CATHOLIC HEALTH WORLD: Shadowing doctors who shine light on health care in Canton, Ohio


By the Catholic Health Association of the United States

This article originally appeared at:


Mercy Medical Center in Canton, Ohio, builds ties with community leaders by pairing them up with a doctor or dentist for a day. The ministry of Cleveland's Sisters of Charity Health System held its fifth "Mercy Medical Experience Day" in February this year.

The shadowing experience gives community leaders a better understanding of the medical center's Catholic mission, its role in the community, the challenges faced by health care providers and the financial climate of health care delivery. Thomas F. Turner, president of the Mercy Development Foundation, began the program in 2007. He said participants come to understand the contribution Catholic health care makes in the region, and "to see how we treat the whole person, body, mind and spirit."

It's also an interesting and fun day, said Jennifer Meier, a board member and chair of the cultivation committee for the Mercy Development Foundation. She shadowed a clinician as a participant in the 2010 program and helped plan this year's event. When she took part, she observed urologist Dr. Steven Ochs at work, including his surgery, and saw firsthand where the medical center's emergency department needed upgrades. A family foundation named after her late husband, the William C. Meier Family Foundation, was among the donors that helped fund a modernization and expansion of the center's emergency department around the time she shadowed Ochs.

The Mercy Medical Experience isn't about fundraising or advocacy, Turner said. Rather, it's an opportunity to raise awareness about the health care the center provides and showcase good works. Participants spend time at the medical center or at Mercy Medical Center at St. Paul Square, located in a converted convent in a low-income Northeast Canton neighborhood. The clinic provides medical care, behavioral health and oral health. Those who shadow dentists there learn about the struggles poor patients face in paying for dental care, how the system helps those patients and about "one of the finest graduate dental programs in the Midwest," Turner said. He was referring to Mercy Dental Services' general practice residency program.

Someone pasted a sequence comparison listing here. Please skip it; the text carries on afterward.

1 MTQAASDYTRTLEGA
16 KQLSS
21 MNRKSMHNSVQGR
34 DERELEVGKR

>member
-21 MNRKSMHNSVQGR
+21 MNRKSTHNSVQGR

Mercy Medical Experience participants have included government, education and business leaders, as well as Mercy's own board members and its "imminent leaders," the members of a young friends' organization.

An orientation dinner is held the night before the event. There the community leaders meet their doctors and receive embroidered white lab coats and badges to show they're taking part in the Mercy Medical Experience. Mercy also invites program alumni back for the dinner. Speakers tell the influential audience about the health center. Participants sign statements that they won't disclose information about the patients they encounter while shadowing a clinician. The doctors and dentists taking part will ask each patient if he or she is comfortable with having the visitor observe an exam or procedure, before inviting the guest into the room.

Meier said as a Catholic, she always has had a great respect for those who dedicate themselves to caring for the sick and the poor. The Mercy Medical Experience reinforced that. She said the experience raises awareness of the Catholic medical center's work and its commitment to the poor and underserved. "I think we walk in the footprints of saints when we comfort those in need," she said.

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